Obviously, they do things differently. They have more of an academic focus then a professional focus here, and yet many of the students work in museums as part of their research. It’s a lovely combination. The meeting of multiple disciplines is new to me too, as culture, media and education are all encompassed by this one department. PhD students can do research in any or all areas. The PhDs I have heard are fascinating and very topical. There are tackling the current issues in the Danish (and often German) cultural and educational sectors. You can really feel the creativity here. The students talk about their research to each other a lot. They meet each month, in fact, for two hours to do exactly that. Students help each other and go over similar aspects of research.

We planned to do that in Leicester, but it never really happened. And I think I will push to institute it when I get back. It’s fantastic. I’ve already benefitted from the easy and open discussions here. Even during lunch, all the staff meet to talk over their projects and what they are working on. We don’t do nearly enough of that.


I’ve learned a lot here, and it’s been less than two months! It is certainly has been a great opportunity so far, and hopefully in the years to come other students at Leicester can have a similar chance (though possibly to other departments around the world too). Seeing how a different group works can be really inspiring.

Thursday, February 27, 2014

Annual Conference 2014: Building a Creative Nation - Last Chance!

Attic readers, this might interest those in the UK:

Next week over 300 creative industry and skills leaders from across the UK will meet to discuss how to build a creative nation. There is still time to register to join employers and education institutions concerned with training and employing the next generation of talent.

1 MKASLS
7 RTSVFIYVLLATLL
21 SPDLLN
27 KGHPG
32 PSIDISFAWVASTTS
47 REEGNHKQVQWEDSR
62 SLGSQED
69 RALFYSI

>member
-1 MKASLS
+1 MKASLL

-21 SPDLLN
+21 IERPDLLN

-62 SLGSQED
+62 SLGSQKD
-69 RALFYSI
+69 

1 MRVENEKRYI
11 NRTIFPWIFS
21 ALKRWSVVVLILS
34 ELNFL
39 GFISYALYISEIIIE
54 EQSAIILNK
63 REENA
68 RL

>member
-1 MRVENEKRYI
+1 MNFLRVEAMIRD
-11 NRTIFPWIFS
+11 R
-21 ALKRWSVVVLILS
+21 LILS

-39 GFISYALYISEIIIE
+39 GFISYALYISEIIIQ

Our fantastic line-up includes keynote speakers Doug Richard, author of the Richard Review and former Dragon’s Den panellist; Wayne Hemingway, eminent designer; Ed Vaizey MP, Parliamentary Under Secretary of State for Culture, Communications and Creative Industries; and Stella Mbubaegbu, Principal of Highbury College.
Investing in talent
They join speakers from across the creative and cultural industries who are working to consolidate our sector’s economic growth through creating jobs for young people and investing in their training. Delegates will also hear from pioneering colleges who are working with employers to provide innovative fit-for-industry approaches to training and work-based learning.



Dinner and Employer of the Year Awards
All delegates are also invited to attend the annual pre-conference dinner and Employer of the Year Awards, on 5th March. Join us at The Backstage Centre for an evening of live music, entertainment and celebration.

Saturday, February 22, 2014

Recent 'Moving On Up' Event at Manchester - responses

'Moving on up: The secrets of a successful museum career was held on 6 February at the Museum of Science and Industry in Manchester. 

During the day, speakers and workshop leaders tackled a wide range of issues that museum professionals face during the early years of their career. Delegates were encourage to take risks, think long-term and develop realistic career plans.'

Several blog responses to the event can be found here. 

Tuesday, February 18, 2014

A Review of the Nationalmuseet in Copenhagen


This review is specifically of the Prehistory exhibition, which is fairly new. It's specific webpage is here: http://natmus.dk/en/the-national-museum-of-denmark/exhibitions/the-danish-prehistory/thedanishprehistory/#c40461

Stopping in Copenhagen on my way to my new home in Odense meant I could visit a museum or two. The weather was certainly awful enough that that was about the only thing I could do. I chose the Nationalmuseet, mostly because it was close and it was free, and also large enough to spend at least half a day in.